If you can evoke your setting with a well-placed phrase here and there, if you can help a reader understand your character’s motives with the right snatch of dialogue or telling action, you will have more words left free for critical story issues: character transitions, exposition on the trickier elements of your SF concept, and polishing your prose to make the story a seamless and suspenseful whole.
Questions to ask about pacing:
- What is each scene accomplishing? Multitasking is the heart of fast-paced prose: if you can deepen character, advance plot, and provide setting details all at the same time, you are going to have a tightly written and entertaining piece.
- What elements of the piece are most important? If something matters, spend the time and the necessary words to make it clear, compelling and interesting. Look for moments where the characters’ situation changes. These are the points where the narrative should slow. Imagine a spotlight shining on these key transitions in your story… now highlight what’s going on in those sections.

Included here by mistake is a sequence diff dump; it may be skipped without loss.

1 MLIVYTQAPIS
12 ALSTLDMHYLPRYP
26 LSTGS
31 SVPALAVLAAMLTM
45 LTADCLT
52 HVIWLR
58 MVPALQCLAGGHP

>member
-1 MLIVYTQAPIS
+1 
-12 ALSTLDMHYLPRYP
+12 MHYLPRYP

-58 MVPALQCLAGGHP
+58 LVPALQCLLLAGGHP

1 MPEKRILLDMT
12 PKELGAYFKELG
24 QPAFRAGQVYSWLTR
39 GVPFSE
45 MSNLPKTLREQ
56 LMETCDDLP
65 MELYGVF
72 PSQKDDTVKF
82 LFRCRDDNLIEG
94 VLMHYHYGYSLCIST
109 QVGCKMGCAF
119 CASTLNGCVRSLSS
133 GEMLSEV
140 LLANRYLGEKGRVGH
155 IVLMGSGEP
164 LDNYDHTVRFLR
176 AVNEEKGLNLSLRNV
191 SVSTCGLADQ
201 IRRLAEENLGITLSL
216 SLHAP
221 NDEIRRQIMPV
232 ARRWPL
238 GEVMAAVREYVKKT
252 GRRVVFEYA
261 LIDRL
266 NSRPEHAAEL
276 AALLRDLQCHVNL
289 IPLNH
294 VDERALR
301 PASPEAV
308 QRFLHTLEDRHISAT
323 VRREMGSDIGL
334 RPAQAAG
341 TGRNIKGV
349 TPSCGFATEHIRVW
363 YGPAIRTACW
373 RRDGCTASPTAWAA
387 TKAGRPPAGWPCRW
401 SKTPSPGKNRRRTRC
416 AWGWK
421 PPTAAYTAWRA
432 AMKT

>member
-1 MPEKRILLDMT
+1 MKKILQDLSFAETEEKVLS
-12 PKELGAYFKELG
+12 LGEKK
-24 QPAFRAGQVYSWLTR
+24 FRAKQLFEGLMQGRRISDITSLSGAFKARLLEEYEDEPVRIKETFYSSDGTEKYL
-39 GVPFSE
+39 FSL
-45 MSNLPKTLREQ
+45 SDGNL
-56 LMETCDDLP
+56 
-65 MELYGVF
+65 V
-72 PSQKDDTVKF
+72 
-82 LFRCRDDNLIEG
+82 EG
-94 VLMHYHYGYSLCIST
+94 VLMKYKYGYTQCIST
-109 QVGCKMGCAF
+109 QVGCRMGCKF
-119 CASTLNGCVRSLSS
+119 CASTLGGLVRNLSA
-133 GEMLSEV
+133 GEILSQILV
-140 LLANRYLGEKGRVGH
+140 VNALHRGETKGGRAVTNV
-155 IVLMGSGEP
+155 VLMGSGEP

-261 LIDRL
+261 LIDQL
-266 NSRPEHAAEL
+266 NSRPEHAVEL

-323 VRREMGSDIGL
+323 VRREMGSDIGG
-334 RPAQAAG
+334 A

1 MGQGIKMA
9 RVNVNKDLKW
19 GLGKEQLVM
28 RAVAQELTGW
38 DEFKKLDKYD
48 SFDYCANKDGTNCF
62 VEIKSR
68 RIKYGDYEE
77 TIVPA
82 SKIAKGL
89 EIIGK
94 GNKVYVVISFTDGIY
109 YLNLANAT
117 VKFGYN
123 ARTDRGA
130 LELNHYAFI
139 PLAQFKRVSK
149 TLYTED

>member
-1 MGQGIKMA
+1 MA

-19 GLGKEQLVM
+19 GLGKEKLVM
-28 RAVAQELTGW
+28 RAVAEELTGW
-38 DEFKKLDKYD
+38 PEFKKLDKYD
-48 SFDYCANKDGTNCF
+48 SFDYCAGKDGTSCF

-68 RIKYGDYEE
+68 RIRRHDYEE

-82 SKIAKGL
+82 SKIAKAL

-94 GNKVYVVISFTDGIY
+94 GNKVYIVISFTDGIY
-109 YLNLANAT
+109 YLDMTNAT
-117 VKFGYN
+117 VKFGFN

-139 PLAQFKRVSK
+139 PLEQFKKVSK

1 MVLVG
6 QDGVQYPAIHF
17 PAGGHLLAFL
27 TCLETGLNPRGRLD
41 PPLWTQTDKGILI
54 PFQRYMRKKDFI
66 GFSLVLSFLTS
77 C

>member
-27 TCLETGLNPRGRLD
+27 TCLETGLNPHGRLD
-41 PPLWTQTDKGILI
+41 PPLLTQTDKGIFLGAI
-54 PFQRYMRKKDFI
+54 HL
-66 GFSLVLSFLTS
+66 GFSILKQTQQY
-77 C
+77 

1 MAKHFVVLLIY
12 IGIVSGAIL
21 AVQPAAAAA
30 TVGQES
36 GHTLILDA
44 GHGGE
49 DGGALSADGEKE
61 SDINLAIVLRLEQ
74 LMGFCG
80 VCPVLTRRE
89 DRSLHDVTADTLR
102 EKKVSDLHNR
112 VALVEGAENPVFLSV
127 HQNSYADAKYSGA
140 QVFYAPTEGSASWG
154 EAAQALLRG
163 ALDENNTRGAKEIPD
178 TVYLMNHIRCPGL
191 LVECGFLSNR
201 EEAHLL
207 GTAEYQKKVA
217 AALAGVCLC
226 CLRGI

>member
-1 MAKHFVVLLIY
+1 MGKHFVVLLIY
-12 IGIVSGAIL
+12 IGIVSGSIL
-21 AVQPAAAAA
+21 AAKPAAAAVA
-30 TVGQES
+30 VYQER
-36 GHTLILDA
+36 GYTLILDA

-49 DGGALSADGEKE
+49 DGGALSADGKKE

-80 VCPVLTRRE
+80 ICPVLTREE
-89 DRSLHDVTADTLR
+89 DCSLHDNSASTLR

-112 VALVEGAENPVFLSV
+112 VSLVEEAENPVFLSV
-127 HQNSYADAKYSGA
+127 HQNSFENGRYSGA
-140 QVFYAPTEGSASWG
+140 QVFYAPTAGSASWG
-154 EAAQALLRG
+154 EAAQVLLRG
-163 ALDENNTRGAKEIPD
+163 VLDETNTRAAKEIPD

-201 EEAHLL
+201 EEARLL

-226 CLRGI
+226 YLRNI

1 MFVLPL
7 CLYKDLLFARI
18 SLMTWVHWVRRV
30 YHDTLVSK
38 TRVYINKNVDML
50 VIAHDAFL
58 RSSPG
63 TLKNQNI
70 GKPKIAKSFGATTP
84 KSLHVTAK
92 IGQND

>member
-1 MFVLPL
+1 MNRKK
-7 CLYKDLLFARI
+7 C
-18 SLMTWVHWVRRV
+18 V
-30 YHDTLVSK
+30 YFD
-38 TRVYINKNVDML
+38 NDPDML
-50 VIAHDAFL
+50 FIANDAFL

- Where can you deepen your worldbuilding using suggestion, i.e. without adding huge amounts of verbiage? Are your proper nouns carrying their weight? (Connie Willis tells readers something about the universe in which her story “Spice Pogrom” takes place simply by naming the locale where it takes place the Space Station Sony.) Can you create a few interesting colloquial phrases to give readers a sense of the setting?
- Are you reinventing the wheel? Can you make use of some of the well-understood conventions of SF and folkore to establish the underpinnings of your world and save on words? In other words, could the bloodsucking fiends of your horror story be vampires? Could the odd, long-lived folk of your fantasy story be Elves? Sometimes drawing on the existing foundations of the genre leaves space for you to spotlight the areas where your unique vision of the universe comes into play.